prohibition against taking of private property for public use without just compensation. In essence, appellants' claim is as follows: § 57O3.28 of the Ordinance establishes the seven factors that a Hearing Officer is to take into account in determining the reasonable rent increase. The first six of these factors are all objective, and are related either to the landlord's costs of providing an adequate rental unit, or to the condition of the rental market. Application of these six standards results in a rent that is "reasonable" by reference to what appellants' contend is the only legitimate purpose of rent control: the elimination of "excessive" rents caused by San Jose's housing shortage. When the Hearing Officer then takes into account "hardship to a tenant" pursuant to § 5703.28(c)(7) and reduces the rent below the objectively "reasonable" amount established by the first six factors, this additional reduction in the rent increase constitutes a "taking." This taking is impermissible because it does not serve the purpose of eliminating excessive rents -- that objective has already been accomplished by considering the first six factors -- instead, it serves only the purpose of providing assistance to "hardship tenants." In short, appellants contend, the additional reduction of rent on grounds of hardship accomplishes a transfer of the landlord's property to individual hardship tenants; the Ordinance forces private individuals to shoulder the "public" burden of subsidizing their poor tenants' housing. As appellants' point out, "it is axiomatic that the Fifth Amendment's just compensation provision is 'designed to bar Government from forcing some people alone to bear public burdens which, in all fairness and justice, should be borne by the public as a whole.'" First English Evangelical Lutheran Church of Glendale v. County of Los Angeles, 482 U.S. 304, 318-319 (1987) (quoting Armstrong v. United States, 364 U.S. 40, 49 (1960)).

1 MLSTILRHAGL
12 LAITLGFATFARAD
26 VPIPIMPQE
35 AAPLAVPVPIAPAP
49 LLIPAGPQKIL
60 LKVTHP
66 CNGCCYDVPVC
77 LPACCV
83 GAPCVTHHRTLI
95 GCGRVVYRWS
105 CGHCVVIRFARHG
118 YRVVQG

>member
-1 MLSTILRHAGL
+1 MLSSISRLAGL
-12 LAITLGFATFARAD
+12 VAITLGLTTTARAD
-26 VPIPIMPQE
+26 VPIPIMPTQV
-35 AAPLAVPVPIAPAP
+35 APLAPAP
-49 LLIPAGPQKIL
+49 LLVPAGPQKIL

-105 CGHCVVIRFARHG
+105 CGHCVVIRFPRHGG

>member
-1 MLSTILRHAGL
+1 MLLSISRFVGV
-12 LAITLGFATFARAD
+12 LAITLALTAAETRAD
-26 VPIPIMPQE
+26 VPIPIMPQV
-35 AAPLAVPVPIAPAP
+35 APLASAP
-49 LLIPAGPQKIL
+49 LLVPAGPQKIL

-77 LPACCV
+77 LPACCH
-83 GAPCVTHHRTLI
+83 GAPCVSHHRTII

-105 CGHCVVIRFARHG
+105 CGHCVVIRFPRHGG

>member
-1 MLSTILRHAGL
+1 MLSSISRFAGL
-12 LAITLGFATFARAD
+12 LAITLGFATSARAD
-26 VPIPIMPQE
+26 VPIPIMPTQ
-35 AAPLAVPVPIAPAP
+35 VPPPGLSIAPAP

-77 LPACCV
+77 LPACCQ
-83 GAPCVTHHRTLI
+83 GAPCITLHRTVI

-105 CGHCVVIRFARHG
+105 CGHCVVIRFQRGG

We think it would be premature to consider this contention on the present record. As things stand, there simply is no evidence that the "tenant hardship clause" has in fact ever
been relied upon by a Hearing Officer to reduce a rent below the figure it would have been set at on the basis of the other factors set forth in the Ordinance. In addition, there is nothing in the Ordinance requiring that a Hearing Officer in fact reduce a proposed rent increase on grounds of tenant hardship. Section 5703.29 does make it mandatory that hardship be considered -- it states that "the Hearing Officer shall consider the economic hardship imposed on the present tenant" -- but it then goes on to state that if "the proposed increase constitutes an unreasonably severe financial or economic hardship . . . he may order that the excess of the increase" be disallowed. § 5703.29 (emphasis added). Given the "essentially ad hoc, factual inquiry" involved in the takings analysis, Kaiser Aetna v. United States, 444 U.S. 164, 175 (1979), we have found it particularly important in takings cases to adhere to our admonition that "the constitutionality of statutes ought not be decided except in an actual factual setting that makes such a decision necessary." Hodel v. Virginia Surface Mining & Reclamation Assn., Inc., 452 U.S. 264, 294-295 (1981). In Virginia Surface Mining, for example, we found that a challenge to the Surface Mining Control and Reclamation Act of 1977, 91 Stat. 447, 30 U. S. C. § 1201 et seq., was "premature," 452 U.S., at 296, n. 37, and "not ripe for judicial resolution," id., at 297, because the property owners in that case had not identified any property that had allegedly been taken by the Act, nor had they sought administrative relief from the Act's restrictions on surface mining. Similarly, in this case we find that the mere fact that a Hearing Officer is enjoined to consider hardship to the ...